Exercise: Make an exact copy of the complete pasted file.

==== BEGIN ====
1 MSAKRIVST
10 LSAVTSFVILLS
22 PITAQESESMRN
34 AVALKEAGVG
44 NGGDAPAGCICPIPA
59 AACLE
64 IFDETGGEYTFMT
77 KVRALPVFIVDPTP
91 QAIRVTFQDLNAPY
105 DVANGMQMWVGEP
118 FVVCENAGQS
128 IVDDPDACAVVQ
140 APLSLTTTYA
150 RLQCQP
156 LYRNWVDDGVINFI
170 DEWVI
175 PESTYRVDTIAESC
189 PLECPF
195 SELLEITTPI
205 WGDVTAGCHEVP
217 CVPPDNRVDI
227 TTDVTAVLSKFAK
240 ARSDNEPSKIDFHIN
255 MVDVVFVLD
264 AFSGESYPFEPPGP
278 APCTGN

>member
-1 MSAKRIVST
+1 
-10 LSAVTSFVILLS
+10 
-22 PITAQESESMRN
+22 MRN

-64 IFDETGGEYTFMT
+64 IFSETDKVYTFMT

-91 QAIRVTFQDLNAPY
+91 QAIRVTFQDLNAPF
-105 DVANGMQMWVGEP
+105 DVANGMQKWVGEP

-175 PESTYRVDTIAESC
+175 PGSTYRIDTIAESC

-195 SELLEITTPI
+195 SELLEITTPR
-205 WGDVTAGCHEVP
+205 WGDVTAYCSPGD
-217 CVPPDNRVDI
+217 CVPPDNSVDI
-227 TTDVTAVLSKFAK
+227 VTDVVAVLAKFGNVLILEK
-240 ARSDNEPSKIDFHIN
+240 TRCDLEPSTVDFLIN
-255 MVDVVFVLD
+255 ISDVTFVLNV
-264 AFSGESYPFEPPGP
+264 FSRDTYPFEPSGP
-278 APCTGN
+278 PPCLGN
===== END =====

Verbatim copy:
1 MSAKRIVST
10 LSAVTSFVILLS
22 PITAQESESMRN
34 AVALKEAGVG
44 NGGDAPAGCICPIPA
59 AACLE
64 IFDETGGEYTFMT
77 KVRALPVFIVDPTP
91 QAIRVTFQDLNAPY
105 DVANGMQMWVGEP
118 FVVCENAGQS
128 IVDDPDACAVVQ
140 APLSLTTTYA
150 RLQCQP
156 LYRNWVDDGVINFI
170 DEWVI
175 PESTYRVDTIAESC
189 PLECPF
195 SELLEITTPI
205 WGDVTAGCHEVP
217 CVPPDNRVDI
227 TTDVTAVLSKFAK
240 ARSDNEPSKIDFHIN
255 MVDVVFVLD
264 AFSGESYPFEPPGP
278 APCTGN

>member
-1 MSAKRIVST
+1 
-10 LSAVTSFVILLS
+10 
-22 PITAQESESMRN
+22 MRN

-64 IFDETGGEYTFMT
+64 IFSETDKVYTFMT

-91 QAIRVTFQDLNAPY
+91 QAIRVTFQDLNAPF
-105 DVANGMQMWVGEP
+105 DVANGMQKWVGEP

-175 PESTYRVDTIAESC
+175 PGSTYRIDTIAESC

-195 SELLEITTPI
+195 SELLEITTPR
-205 WGDVTAGCHEVP
+205 WGDVTAYCSPGD
-217 CVPPDNRVDI
+217 CVPPDNSVDI
-227 TTDVTAVLSKFAK
+227 VTDVVAVLAKFGNVLILEK
-240 ARSDNEPSKIDFHIN
+240 TRCDLEPSTVDFLIN
-255 MVDVVFVLD
+255 ISDVTFVLNV
-264 AFSGESYPFEPPGP
+264 FSRDTYPFEPSGP
-278 APCTGN
+278 PPCLGN